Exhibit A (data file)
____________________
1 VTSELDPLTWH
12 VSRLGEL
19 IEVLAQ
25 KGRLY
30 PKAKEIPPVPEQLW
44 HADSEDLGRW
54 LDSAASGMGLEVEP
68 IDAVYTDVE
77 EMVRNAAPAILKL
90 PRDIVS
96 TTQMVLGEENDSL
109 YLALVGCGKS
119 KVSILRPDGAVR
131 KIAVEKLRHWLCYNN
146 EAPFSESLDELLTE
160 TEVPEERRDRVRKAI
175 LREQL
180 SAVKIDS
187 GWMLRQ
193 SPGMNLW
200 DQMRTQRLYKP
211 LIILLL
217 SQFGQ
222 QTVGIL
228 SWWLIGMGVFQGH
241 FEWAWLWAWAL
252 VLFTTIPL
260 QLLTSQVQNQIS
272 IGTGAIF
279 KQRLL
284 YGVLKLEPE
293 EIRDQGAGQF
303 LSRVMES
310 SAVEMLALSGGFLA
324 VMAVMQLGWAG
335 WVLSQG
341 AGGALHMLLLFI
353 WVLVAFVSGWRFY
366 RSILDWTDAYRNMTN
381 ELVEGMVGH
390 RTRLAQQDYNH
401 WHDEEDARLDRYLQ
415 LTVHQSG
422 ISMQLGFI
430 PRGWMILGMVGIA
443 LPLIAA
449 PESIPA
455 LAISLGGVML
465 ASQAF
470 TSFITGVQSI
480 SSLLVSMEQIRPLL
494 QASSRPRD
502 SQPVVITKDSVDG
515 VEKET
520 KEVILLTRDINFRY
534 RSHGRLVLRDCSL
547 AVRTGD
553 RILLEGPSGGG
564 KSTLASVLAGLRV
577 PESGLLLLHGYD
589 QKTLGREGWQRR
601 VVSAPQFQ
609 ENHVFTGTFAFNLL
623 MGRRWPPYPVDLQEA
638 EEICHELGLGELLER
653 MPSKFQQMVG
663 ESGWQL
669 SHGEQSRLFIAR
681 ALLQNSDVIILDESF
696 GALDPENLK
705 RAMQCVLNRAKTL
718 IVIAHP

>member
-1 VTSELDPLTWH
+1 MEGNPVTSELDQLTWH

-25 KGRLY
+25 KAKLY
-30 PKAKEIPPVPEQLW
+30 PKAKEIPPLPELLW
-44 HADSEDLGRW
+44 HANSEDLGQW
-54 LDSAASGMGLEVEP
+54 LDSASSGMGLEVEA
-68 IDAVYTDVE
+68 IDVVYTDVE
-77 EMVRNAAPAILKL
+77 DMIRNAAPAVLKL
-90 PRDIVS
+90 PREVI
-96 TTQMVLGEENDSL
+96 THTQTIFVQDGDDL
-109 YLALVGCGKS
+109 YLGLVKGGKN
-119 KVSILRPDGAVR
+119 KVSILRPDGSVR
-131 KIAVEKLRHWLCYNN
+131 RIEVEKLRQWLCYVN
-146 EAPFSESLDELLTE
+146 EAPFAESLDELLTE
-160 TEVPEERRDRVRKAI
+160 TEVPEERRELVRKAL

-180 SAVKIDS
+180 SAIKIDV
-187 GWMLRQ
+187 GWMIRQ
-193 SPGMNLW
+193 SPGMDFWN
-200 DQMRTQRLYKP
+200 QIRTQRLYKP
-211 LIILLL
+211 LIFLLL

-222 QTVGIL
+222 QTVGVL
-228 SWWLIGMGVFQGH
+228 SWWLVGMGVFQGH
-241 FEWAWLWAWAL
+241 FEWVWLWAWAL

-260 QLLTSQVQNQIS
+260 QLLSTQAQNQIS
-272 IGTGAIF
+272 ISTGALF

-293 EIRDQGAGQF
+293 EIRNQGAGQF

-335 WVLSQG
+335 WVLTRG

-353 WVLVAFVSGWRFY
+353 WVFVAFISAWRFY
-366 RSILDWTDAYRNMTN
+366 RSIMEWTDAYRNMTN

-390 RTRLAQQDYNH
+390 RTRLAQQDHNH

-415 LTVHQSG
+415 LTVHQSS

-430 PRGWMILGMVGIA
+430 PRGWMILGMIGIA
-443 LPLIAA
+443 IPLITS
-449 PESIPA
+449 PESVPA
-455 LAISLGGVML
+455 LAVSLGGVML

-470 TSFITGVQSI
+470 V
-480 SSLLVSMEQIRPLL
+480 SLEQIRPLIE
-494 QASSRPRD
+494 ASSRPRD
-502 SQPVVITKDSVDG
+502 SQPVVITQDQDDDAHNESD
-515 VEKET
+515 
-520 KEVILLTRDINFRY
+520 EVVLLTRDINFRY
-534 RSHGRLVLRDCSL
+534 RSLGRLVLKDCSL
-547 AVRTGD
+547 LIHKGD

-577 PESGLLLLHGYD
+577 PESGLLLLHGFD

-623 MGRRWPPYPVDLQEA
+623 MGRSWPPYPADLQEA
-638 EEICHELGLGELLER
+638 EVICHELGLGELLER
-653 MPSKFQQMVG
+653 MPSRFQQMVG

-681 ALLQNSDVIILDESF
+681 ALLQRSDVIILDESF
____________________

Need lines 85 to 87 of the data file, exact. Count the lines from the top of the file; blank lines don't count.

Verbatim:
+68 IDVVYTDVE
-77 EMVRNAAPAILKL
+77 DMIRNAAPAVLKL